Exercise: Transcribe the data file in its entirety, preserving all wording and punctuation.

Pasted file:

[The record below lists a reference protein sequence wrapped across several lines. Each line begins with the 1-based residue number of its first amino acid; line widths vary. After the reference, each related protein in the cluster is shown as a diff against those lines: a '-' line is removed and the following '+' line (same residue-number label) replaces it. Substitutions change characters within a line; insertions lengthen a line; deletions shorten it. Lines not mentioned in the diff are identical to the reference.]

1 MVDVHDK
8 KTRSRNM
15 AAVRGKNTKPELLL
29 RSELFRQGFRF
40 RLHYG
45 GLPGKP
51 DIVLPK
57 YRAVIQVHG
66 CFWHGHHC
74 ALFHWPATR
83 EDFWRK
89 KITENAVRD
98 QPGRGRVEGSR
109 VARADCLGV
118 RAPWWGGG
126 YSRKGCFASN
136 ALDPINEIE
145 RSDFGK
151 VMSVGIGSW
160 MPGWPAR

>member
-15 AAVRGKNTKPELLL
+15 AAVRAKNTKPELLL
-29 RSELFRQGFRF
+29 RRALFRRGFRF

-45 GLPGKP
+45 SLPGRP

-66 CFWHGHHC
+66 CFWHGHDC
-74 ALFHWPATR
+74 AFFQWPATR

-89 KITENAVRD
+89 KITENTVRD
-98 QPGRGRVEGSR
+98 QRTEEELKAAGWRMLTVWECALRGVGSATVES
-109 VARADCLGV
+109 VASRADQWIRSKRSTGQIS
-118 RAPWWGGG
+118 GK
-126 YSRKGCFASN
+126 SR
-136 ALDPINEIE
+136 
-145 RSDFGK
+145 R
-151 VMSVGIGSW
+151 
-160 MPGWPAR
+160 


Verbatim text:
[The record below lists a reference protein sequence wrapped across several lines. Each line begins with the 1-based residue number of its first amino acid; line widths vary. After the reference, each related protein in the cluster is shown as a diff against those lines: a '-' line is removed and the following '+' line (same residue-number label) replaces it. Substitutions change characters within a line; insertions lengthen a line; deletions shorten it. Lines not mentioned in the diff are identical to the reference.]

1 MVDVHDK
8 KTRSRNM
15 AAVRGKNTKPELLL
29 RSELFRQGFRF
40 RLHYG
45 GLPGKP
51 DIVLPK
57 YRAVIQVHG
66 CFWHGHHC
74 ALFHWPATR
83 EDFWRK
89 KITENAVRD
98 QPGRGRVEGSR
109 VARADCLGV
118 RAPWWGGG
126 YSRKGCFASN
136 ALDPINEIE
145 RSDFGK
151 VMSVGIGSW
160 MPGWPAR

>member
-15 AAVRGKNTKPELLL
+15 AAVRAKNTKPELLL
-29 RSELFRQGFRF
+29 RRALFRRGFRF

-45 GLPGKP
+45 SLPGRP

-66 CFWHGHHC
+66 CFWHGHDC
-74 ALFHWPATR
+74 AFFQWPATR

-89 KITENAVRD
+89 KITENTVRD
-98 QPGRGRVEGSR
+98 QRTEEELKAAGWRMLTVWECALRGVGSATVES
-109 VARADCLGV
+109 VASRADQWIRSKRSTGQIS
-118 RAPWWGGG
+118 GK
-126 YSRKGCFASN
+126 SR
-136 ALDPINEIE
+136 
-145 RSDFGK
+145 R
-151 VMSVGIGSW
+151 
-160 MPGWPAR
+160 